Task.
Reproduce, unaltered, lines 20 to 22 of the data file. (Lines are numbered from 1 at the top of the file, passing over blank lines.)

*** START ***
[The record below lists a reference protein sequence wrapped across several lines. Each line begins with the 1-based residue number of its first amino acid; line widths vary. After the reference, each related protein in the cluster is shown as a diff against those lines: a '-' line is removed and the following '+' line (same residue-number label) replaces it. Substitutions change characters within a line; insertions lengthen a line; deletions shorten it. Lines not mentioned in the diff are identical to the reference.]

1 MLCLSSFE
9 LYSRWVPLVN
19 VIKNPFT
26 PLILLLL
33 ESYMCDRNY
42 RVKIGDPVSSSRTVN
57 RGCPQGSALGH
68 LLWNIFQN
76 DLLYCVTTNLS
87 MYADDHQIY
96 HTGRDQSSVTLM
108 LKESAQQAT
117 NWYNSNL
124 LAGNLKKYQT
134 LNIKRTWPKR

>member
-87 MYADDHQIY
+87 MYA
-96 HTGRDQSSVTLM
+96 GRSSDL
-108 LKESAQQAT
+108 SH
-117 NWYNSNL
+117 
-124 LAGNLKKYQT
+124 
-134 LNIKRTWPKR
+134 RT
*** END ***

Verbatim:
-96 HTGRDQSSVTLM
+96 GRSSDL
-108 LKESAQQAT